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In Canada's Marijuana Debate, Supreme Court Backs Criminal Penalties 


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Source: Washington Post (DC)
Author: DeNeen L. Brown, Washington Post Foreign Service
Published: Wednesday, December 24, 2003; Page A10 
Copyright: 2003 Washington Post 
Contact: [email protected]

Toronto -- Canada's Supreme Court endorsed the enforcement of criminal penalties for smoking marijuana on Tuesday, but left open the possibility that Parliament could still decriminalize casual use of the drug at a later time. 

"There is no free-standing constitutional right to smoke pot for recreational purposes," the court said in a 6-to-3 decision. The ruling comes as Canada's new prime minister, Paul Martin, prepares to reintroduce a bill by which people would not be jailed for possession of small amounts of marijuana, while penalties for large growers and traffickers would increase. 

It is unclear when such a bill would be reintroduced after Parliament convenes in February. "The law is the law until it is changed," said Mario Lague, a spokesman for Martin. "Decriminalization is not legalization. It is not a nuance. We are not legalizing marijuana." 

In an interview on Monday, Martin said he supported a bill first introduced in May by his predecessor, Jean Chretien. "We are simply saying it doesn't make sense for a young person who is caught with a small quantity to have a record for life," Martin said. 

Under Chretien's proposal, possession of up to 15 grams of marijuana, about half an ounce, would be punishable by a fine of up to $290 for adults and $182 for minors. 

The proposal, which died when Chretien closed Parliament in November, was strongly criticized by the Bush administration, which said decriminalization of even small amounts of marijuana would encourage more drug use. John P. Walters, director of the White House Office of National Drug Control Policy, raised concerns that illegal drug imports from Canada would increase. "Some of the strongest and most dangerous marijuana" is being exported from Canada to the United States, Walters said in an interview earlier this year. 

Paul Cellucci, the U.S. ambassador to Canada, has warned that U.S. Customs officials might intensify drug searches on the Canadian border if a new law is passed. Canadian officials estimated that $4 billion to $7 billion worth of Canadian marijuana is sold in the United States each year.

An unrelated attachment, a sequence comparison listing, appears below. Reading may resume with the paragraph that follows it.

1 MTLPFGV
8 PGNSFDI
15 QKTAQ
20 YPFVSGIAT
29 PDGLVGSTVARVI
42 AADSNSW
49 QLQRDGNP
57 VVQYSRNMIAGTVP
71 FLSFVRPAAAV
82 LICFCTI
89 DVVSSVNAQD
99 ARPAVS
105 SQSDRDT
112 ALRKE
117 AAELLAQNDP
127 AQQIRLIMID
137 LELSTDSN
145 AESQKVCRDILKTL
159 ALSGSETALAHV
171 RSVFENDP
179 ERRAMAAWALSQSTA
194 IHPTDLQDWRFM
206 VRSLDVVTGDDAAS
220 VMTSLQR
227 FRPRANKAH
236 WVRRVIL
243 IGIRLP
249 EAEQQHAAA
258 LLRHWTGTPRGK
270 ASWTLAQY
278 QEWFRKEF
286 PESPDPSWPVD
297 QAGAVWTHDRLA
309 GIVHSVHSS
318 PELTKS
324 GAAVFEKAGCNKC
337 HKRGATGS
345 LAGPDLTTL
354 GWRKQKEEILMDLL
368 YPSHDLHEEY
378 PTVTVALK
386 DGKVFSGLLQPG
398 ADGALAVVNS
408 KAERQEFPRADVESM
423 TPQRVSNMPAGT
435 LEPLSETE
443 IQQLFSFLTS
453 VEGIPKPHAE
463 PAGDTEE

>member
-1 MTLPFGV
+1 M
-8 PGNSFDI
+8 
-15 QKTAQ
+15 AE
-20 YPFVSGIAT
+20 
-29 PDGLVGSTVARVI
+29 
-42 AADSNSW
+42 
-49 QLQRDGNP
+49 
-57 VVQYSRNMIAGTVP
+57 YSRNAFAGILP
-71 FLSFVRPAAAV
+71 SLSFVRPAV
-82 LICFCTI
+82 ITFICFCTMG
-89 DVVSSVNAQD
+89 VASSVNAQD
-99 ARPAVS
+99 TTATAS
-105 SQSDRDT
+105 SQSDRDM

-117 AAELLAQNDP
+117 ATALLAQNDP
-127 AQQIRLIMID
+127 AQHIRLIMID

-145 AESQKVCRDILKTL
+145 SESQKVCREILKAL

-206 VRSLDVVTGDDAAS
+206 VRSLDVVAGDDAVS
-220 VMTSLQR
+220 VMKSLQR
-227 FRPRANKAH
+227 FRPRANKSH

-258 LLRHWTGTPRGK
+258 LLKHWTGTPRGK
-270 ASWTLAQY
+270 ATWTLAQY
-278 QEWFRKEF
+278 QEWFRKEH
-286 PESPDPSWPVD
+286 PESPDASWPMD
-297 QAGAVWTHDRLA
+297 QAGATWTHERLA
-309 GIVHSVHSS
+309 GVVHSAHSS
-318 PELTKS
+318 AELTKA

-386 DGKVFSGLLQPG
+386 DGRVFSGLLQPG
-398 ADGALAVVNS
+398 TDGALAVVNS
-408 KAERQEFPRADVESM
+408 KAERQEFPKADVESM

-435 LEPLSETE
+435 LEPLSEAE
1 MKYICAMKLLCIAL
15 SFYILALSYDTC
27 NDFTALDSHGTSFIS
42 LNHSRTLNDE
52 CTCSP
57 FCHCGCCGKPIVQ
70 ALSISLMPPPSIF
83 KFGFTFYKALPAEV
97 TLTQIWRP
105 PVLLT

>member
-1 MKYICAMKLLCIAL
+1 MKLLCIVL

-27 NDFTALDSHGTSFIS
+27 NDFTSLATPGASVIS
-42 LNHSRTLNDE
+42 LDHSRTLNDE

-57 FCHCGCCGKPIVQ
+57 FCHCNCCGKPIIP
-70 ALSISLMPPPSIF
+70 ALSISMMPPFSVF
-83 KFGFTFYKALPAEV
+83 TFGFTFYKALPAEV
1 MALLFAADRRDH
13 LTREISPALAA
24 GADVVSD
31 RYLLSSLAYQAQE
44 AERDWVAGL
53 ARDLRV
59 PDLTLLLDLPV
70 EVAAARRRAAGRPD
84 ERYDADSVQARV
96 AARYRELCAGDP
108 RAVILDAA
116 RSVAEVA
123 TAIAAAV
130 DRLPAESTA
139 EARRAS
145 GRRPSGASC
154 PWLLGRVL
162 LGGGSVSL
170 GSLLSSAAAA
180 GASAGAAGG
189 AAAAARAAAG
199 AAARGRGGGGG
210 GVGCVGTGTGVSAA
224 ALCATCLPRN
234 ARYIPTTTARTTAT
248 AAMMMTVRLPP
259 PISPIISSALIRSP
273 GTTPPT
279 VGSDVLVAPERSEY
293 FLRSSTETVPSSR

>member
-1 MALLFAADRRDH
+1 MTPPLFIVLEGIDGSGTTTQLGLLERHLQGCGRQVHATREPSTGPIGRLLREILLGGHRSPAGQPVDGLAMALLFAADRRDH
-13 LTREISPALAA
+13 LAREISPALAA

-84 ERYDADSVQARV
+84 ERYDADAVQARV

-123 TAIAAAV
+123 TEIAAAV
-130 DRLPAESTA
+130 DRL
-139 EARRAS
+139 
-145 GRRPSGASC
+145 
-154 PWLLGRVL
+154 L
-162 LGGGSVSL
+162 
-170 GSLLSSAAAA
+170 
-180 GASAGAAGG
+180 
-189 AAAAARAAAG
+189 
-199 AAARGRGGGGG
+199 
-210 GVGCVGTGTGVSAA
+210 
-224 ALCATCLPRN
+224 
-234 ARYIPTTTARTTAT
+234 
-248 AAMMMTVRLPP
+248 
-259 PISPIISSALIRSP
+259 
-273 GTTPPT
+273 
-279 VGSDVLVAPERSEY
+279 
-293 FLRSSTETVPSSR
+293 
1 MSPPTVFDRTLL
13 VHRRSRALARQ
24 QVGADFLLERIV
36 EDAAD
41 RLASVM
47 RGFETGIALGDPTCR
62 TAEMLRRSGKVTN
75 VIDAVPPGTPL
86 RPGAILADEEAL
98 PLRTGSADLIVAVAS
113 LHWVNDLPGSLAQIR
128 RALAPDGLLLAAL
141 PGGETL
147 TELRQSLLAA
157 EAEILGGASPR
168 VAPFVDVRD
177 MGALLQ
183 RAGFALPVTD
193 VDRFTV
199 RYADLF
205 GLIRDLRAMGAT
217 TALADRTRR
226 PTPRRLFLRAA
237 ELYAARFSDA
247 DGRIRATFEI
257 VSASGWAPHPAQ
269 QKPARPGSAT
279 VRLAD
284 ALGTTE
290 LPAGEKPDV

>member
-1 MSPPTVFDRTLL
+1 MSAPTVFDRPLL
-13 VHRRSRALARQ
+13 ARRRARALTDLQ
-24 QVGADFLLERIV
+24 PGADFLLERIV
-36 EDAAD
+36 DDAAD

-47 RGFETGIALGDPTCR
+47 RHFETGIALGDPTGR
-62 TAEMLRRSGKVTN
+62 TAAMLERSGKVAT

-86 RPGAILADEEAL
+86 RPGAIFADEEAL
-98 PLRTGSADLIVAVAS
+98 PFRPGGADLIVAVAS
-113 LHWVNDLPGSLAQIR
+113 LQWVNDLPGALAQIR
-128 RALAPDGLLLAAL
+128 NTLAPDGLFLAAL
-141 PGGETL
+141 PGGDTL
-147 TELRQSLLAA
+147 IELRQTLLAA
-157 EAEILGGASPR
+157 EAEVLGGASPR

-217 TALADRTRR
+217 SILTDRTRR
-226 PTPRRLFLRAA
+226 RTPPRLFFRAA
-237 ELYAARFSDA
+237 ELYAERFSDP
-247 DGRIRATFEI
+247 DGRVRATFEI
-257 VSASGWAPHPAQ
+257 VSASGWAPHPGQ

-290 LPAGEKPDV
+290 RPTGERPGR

Canadian officials have said that the proposed legislation would impose tougher penalties for growing operations and trafficking. The bill would also include a national program about the harm of drug use. 

The Supreme Court ruling was based on two appeals brought by three men charged with violating drug laws. The men argued that Canada's laws prohibiting simple possession of marijuana by threatening imprisonment violated their rights under the Charter of Rights and Freedoms in Canada's constitution. 

David Malmo-Levine, who describes himself as a marijuana freedom activist, said he had argued his case before the Supreme Court after smoking hashish. Malmo-Levine helped run an organization called the Harm Reduction Club, a nonprofit association in Vancouver, where in 1996 police seized more than 300 grams of marijuana, most of it rolled into joints. 

A second case was brought by Victor Eugene Caine, arrested for marijuana possession while sitting in a van by the ocean in British Columbia. A third case brought by Christopher James Clay, who owned a store in Ontario that sold hemp products and small marijuana plants. 

In the court ruling Tuesday, the court cited evidence of health risks to chronic marijuana users, including respiratory diseases, "cannabis dependence syndrome, increased risk of cancer, cognitive impairment and birth defects. 

"There is a risk that, upon legalization, rates of use will increase and with that, the absolute number of chronic users will increase," the court said. "In addition, there are health risks for those vulnerable persons." It listed among such people "young adolescents who may be more prone to becoming chronic users." 

The court said, "There is no doubt that Canadian society has become much more skeptical about the alleged harm caused by the use of marihuana since the days when . . . a magistrate warned that persons under the influence of marihuana 'lose all sense of moral responsibility, are immune to pain, becoming raving maniacs liable to kill . . . using the most savage methods of cruelty.' However, to exonerate marihuana from such extreme forms of denunciation is not to say it is harmless." 

Malmo-Levine said in a telephone interview from British Columbia that he was disappointed in the court's ruling. 

"I think it is horrible," Malmo-Levine said. "I think it is the grinch that stole Christmas. Their hearts are two sizes too small. We gave them all the reasons in the world to have drug peace and drug freedom. They could have waited a couple of days and have the decency not to ruin our Christmas." 

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